New class of health companies emerges as work-site health goes mainstream | MedCity News

Posted by Amelia Ehrens on Mar 26, 2012 10:31:00 AM

By Deanna Pogorelc | March 23, 2012

First he spent years leading a company that contributed to the nation’s high cholesterol problem, and now he’s launched his own company to help employers help their employees manage it.

Activate Healthcare LLC, founded in 2009 by former Steak ‘n Shake CEO Peter Dunn, is one of several young Indiana companies that provide on-site health-and-wellness clinics to a growing number of employers. The company just reported raising almost $1 million in equity financing.

High growth in the number of companies that provide these work-site health services over the past decade has ushered in a class of young companies like Activate that do the legwork of running on-site clinics.

According to a white paper from research firm Fuld + Co., the number of new on-site clinic vendors that entered the market between 2001 and 2009 was greater than the total number from the previous 40 years. And many of the vendors that the firm interviewed reported growth rates of at least 20 percent a year in demand for new clinics.

Expanding clientele

Fuld & Co. estimated in 2009 that the number of on-site medical clinics in the U.S. would grow 15 percent to 20 percent annually, reaching 7,000 employers by 2015.

In the near term, companies invest in part-time or full-time wellness and primary care services to reduce absence and lost time for medical appointments and illnesses. Over the long haul, companies hope wellness and disease-management programs will encourage adherence to medical regimens.

In Indiana, the clientele of vendors has expanded, especially in the area of public schools and local governments. Activate, for example, runs clinics for North Lawrence Community Schools and Monroe County government in southern Indiana, and last year, Fort Wayne Community Schools signed a $1.1 million annual contract to open two clinics managed by Novia CareClinics.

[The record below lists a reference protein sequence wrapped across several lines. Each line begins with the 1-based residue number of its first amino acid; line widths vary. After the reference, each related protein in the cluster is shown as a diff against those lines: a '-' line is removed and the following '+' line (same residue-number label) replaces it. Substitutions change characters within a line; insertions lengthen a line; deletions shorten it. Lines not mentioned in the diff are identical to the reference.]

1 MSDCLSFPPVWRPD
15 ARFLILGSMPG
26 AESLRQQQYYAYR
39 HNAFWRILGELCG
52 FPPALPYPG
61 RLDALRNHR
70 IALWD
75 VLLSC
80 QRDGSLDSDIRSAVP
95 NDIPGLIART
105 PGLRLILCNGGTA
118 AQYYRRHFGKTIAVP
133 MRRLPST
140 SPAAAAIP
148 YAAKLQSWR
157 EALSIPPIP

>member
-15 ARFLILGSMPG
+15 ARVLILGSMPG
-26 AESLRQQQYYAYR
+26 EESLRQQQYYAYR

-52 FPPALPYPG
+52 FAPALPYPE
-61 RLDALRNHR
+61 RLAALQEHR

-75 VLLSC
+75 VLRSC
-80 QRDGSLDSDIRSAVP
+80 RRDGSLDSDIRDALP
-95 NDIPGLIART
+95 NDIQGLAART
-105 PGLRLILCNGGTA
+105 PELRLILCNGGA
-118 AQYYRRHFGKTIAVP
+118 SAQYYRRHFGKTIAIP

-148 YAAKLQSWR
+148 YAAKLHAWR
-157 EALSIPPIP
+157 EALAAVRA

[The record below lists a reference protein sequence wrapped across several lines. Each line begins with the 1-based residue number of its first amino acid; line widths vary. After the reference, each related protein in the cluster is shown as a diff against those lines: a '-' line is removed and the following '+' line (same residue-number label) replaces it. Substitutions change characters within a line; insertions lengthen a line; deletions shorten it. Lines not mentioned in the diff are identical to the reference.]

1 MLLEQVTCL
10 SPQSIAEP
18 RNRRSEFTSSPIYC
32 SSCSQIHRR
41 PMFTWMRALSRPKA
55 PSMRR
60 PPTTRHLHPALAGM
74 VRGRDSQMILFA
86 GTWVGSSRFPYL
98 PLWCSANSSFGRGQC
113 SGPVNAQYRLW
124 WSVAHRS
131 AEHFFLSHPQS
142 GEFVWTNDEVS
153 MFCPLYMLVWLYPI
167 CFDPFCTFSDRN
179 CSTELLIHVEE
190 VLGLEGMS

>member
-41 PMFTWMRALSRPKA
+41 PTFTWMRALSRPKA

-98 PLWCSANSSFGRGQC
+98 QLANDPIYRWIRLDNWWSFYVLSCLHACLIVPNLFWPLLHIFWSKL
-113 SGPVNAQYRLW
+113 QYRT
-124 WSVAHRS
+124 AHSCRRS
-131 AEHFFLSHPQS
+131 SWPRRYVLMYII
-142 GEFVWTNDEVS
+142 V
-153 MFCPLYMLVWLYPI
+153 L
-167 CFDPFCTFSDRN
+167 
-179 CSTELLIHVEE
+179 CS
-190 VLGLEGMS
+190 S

A long-term relationship

The decision to move forward with a clinic is a high-risk, high-reward scenario, as Scott estimates the initial investment for an average-sized clinic to be at least $100,000. Many of the companies who undergo the analysis don’t end up with clinics on their site, possibly because of the significant investment required.

“Our clinic is three exam rooms, a lab room, a waiting area, some office space for staff and the pharmacy — it’s about 1,600 to 2,000 square feet,” said Kyle Hamilton, president and general manager of the Offertory Solutions Division at Our Sunday Visitor, a Catholic publishing company in Huntington that opened its clinic to 320 employees and their dependents in November 2011. “If we invest $100,000 in this, the last thing you want to do is pull back.”

Value proposition

The surge in workplace clinics has the potential to boost business in other health sectors, too. For example, many employers provide disease-management services and pay for their clinics to stock the most frequently prescribed medications for distribution at no cost to the employee. That means that if a diabetic patient is screened at the clinic, he can have his prescriptions refilled monthly at no extra cost to him. Improved compliance is good for the employee, the employer and — here’s the big one — the drug manufacturer.

As with anything in healthcare — especially in the wake of major reform — the future of these clinics and the companies that run them is uncertain. None of the vendors mentioned in this story responded to requests for interviews about the growth of their businesses, but it appears that an overall shift in the function and reputation of work-site health programs has taken place that may help keep them afloat.

Full Article here:

Topics: Healthcare, Life Cycle Management, Life Sciences

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